Beginning October 8th, The Internet Governance Forum will convene. DW Akademie's Nils Brock is co-organizing an event focusing on connecting the billions of people who still lack reliable internet access.
If you are reading this article from the comfort of a laptop computer over broadband internet, you are part of a global minority. Most people in the world must access the internet over unstable connectivity and on small-screened mobile devices.
Yet despite this fact, the global digital divide has been reduced tremendously. When the United Nations (UN) measured online connectivity for the first time in 2002, only one billion people worldwide had access. Today this number has quintupled, but experts agree that it will still be a difficult task to provide "the other half of humanity" with meaningful connectivity. This includes trustworthy and diverse sources of information, as well as the possibility to express oneself online. The overproportion of occidental male content creators keeps the internet a quite biased place. In other words, digital inclusion remains a challenge and solutions are urgently needed.
The most important annual gathering to tackle this global agenda is the Internet Governance Forum (IGF). After being mandated by the UN in 2005, representatives of governments, private sector and civil society met for the first time the following year in Athens, Greece. Since then, the IGF has met regularly. On October 8th the IGF will come together once again, this time in Kyoto, Japan. The question of how to create inclusive online environments has not lost relevance over the years.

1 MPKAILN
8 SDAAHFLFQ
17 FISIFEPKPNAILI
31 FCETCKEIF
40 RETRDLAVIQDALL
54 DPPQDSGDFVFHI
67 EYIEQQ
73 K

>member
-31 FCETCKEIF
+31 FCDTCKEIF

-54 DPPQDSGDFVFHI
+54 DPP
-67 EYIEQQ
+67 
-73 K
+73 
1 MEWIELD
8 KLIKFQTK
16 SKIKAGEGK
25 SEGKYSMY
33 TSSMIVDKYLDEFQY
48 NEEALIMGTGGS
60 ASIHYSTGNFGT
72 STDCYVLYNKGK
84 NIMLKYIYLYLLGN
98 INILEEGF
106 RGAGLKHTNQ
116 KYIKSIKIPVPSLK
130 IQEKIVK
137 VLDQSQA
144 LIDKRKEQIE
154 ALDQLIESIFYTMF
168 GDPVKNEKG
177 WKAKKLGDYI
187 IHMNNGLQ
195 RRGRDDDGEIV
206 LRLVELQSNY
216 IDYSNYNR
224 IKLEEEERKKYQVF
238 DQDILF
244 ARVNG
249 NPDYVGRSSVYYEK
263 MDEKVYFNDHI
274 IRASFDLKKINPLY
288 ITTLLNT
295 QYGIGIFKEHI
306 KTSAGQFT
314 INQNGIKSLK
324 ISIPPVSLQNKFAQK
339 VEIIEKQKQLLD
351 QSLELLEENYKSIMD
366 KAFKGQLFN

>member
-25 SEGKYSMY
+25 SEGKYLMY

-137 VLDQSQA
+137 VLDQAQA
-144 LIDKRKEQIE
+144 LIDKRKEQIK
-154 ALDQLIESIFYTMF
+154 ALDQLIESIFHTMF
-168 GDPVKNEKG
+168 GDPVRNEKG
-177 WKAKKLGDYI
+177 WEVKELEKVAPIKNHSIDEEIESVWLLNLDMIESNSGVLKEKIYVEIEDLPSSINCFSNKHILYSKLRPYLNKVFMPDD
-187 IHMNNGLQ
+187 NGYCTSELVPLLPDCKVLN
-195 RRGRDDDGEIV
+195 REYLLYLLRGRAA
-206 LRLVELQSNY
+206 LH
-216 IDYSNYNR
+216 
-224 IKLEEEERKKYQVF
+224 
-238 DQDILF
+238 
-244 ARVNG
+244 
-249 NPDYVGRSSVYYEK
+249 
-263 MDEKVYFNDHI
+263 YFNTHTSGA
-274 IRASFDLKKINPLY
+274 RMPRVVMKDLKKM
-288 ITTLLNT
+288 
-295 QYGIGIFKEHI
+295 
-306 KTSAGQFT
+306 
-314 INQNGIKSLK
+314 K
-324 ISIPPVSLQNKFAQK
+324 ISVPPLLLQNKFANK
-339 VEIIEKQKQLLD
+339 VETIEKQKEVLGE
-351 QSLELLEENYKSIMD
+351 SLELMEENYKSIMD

"Top-down corporate solutions to roll out connectivity in rural areas have failed in many countries in Africa, Asia and Latin America," says Mike Jensen, an ICT expert from South Africa working for the Association for Progressive Communication (APC). "Companies also struggle to respond to the needs of marginalized groups - especially refugees or displaced persons - because their economic revenues do not fit business models for large scale centralized telecommunication systems."
This is why many communities and local initiatives have taken things in their own hands. So called "community networks" have emerged as interesting bottom-up approaches. They can be imagined as collectively owned internet providers or local digital networks, who connect diverse environments. These can range from remote villages in the Amazon region, to informal townships in Cape Town, to Myanmar refugee shelters in India.
The outlet REDES A.C. is one of the hosts of the "Agents of Inclusion" meet-up and supported the development of the open-source software Colmena
Community media initiatives, formerly more attached to analogue broadcasting, have also started to produce digital content in local languages and have successfully adapted formats, such as podcasts and digital storytelling, to encourage and preserve cultural diversity.
"It is community online media and local services that make connectivity meaningful for the local population," confirms Sarbani Belur, a researcher and advocate of inclusive internet technologies from the Institute for Social Entrepreneurship in Asia (ISEA). "We have to show what matters and that things can be done in a different way," she explains.
The IGF will be a grand stage to show such community-focused ideas. Together with the Mexican NGO REDES AC and the (ISEA), DW Akademie will host the meet-up "Agents of Inclusion" on October 8, 2023 in Kyoto.
The hybrid session will highlight contributions toward an inclusive internet, including local solar powered servers, feminist podcasts, indigenous social media tools and Colmena, an open-source newsroom app for community and local media organizations, designed to work both on- and offline. DW Akademie is part of the emerging Colmena consortium and will facilitate the use of the digital newsroom for collaborative coverage of the IGF. So, stay tuned for more news, produced with inclusive tools for a more inclusive internet.
Nils Brock is a program director and a trainer with DW Akademie for Colmena, an open-source software developed for portable news rooms around the world that does not require reliable internet connection. Colmena is a digital toolbox which allows local and community media to record, edit and broadcast their stories, for instance via cell phone. The free software was developed for various end devices, it works offline and is available in six languages.